Alternatives

Requires

Provides

  • perl(AI/NeuralNet/BackProp.pm) = 0.890
  • perl-AI-NeuralNet-BackProp = 0.89-alt1

    Install Howto

    1. Add the following line to /etc/apt/sources.list:
      rpm [Sisyphus] http://ftp.altlinux.org/pub/distributions/ALTLinux/autoimports/Sisyphus noarch autoimports
      rpm [Sisyphus] http://ftp.altlinux.org/pub/distributions/ALTLinux/autoimports/Sisyphus noarch autoimports
      
    2. Update the package index:
      # sudo apt-get update
    3. Install perl-AI-NeuralNet-BackProp rpm package:
      # sudo apt-get install perl-AI-NeuralNet-BackProp

    Files

    • /usr/share/doc/perl-AI-NeuralNet-BackProp-0.89/Changes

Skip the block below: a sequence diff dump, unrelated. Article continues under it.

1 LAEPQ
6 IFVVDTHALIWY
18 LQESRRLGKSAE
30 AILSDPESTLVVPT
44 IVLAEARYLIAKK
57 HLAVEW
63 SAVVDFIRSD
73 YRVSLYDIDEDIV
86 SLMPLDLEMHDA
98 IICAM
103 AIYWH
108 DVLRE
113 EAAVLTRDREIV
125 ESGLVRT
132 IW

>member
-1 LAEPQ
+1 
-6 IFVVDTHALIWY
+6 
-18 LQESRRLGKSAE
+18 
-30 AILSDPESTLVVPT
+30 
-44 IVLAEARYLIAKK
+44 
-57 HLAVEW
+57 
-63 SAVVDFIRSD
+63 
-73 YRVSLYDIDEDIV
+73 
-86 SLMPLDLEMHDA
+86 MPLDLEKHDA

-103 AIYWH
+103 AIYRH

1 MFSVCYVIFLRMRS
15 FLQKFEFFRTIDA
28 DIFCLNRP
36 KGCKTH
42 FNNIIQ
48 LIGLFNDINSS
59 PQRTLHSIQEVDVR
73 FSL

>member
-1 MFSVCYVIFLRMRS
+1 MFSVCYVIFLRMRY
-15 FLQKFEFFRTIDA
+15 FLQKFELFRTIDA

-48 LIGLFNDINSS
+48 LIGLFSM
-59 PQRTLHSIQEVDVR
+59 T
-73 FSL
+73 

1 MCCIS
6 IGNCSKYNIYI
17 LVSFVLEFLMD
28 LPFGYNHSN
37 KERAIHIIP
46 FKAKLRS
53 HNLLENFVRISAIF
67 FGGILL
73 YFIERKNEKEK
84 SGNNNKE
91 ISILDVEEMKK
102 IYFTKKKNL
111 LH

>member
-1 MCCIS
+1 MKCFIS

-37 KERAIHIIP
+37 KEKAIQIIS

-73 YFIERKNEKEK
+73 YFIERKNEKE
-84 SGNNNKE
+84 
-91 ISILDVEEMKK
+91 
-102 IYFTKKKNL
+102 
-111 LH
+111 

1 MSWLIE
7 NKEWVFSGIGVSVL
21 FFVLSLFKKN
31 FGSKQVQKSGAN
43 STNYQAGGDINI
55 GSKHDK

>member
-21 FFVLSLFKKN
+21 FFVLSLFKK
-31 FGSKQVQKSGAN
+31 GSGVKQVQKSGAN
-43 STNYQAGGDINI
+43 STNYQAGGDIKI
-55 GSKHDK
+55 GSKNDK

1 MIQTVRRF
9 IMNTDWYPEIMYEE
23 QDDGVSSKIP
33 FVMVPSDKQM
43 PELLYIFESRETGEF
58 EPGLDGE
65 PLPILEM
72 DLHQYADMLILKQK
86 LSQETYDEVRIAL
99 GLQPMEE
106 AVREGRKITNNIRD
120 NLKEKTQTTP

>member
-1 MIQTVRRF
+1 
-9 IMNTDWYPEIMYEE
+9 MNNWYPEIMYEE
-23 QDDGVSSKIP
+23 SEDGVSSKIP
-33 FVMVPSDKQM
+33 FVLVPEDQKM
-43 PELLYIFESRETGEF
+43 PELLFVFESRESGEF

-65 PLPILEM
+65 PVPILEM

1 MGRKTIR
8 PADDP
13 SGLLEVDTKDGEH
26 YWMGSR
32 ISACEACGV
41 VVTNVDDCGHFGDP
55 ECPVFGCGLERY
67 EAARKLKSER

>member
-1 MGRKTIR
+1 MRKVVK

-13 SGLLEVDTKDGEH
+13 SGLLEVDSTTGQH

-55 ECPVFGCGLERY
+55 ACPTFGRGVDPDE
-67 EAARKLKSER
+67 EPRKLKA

• /usr/share/doc/perl-AI-NeuralNet-BackProp-0.89/README
    • /usr/share/doc/perl-AI-NeuralNet-BackProp-0.89/examples/add.dat
    • /usr/share/doc/perl-AI-NeuralNet-BackProp-0.89/examples/ex_add.pl
    • /usr/share/doc/perl-AI-NeuralNet-BackProp-0.89/examples/ex_add2.pl
    • /usr/share/doc/perl-AI-NeuralNet-BackProp-0.89/examples/ex_alpha.pl
    • /usr/share/doc/perl-AI-NeuralNet-BackProp-0.89/examples/ex_bmp.pl
    • /usr/share/doc/perl-AI-NeuralNet-BackProp-0.89/examples/ex_bmp2.pl
    • /usr/share/doc/perl-AI-NeuralNet-BackProp-0.89/examples/ex_crunch.pl
    • /usr/share/doc/perl-AI-NeuralNet-BackProp-0.89/examples/ex_dow.pl
    • /usr/share/doc/perl-AI-NeuralNet-BackProp-0.89/examples/ex_pat.pl
    • /usr/share/doc/perl-AI-NeuralNet-BackProp-0.89/examples/ex_pcx.pl
    • /usr/share/doc/perl-AI-NeuralNet-BackProp-0.89/examples/ex_pcxl.pl
    • /usr/share/doc/perl-AI-NeuralNet-BackProp-0.89/examples/ex_sub.pl
    • /usr/share/doc/perl-AI-NeuralNet-BackProp-0.89/examples/ex_synop.pl
    • /usr/share/doc/perl-AI-NeuralNet-BackProp-0.89/examples/letters.dat
    • /usr/share/doc/perl-AI-NeuralNet-BackProp-0.89/examples/sub.dat
    • /usr/share/perl5/AI/
    • /usr/share/perl5/AI/NeuralNet/BackProp.pm